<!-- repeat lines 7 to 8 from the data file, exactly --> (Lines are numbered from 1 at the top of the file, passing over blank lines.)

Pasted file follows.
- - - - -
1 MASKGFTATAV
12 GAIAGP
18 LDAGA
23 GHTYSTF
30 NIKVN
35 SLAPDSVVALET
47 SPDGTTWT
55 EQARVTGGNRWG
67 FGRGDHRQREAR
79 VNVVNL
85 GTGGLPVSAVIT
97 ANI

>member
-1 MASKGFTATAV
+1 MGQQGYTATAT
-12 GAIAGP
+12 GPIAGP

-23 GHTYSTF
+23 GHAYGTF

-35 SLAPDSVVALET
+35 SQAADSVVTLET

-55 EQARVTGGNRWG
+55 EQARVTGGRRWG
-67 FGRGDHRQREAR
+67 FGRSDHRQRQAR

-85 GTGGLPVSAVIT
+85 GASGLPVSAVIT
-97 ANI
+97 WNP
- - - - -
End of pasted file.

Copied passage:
47 SPDGTTWT
55 EQARVTGGNRWG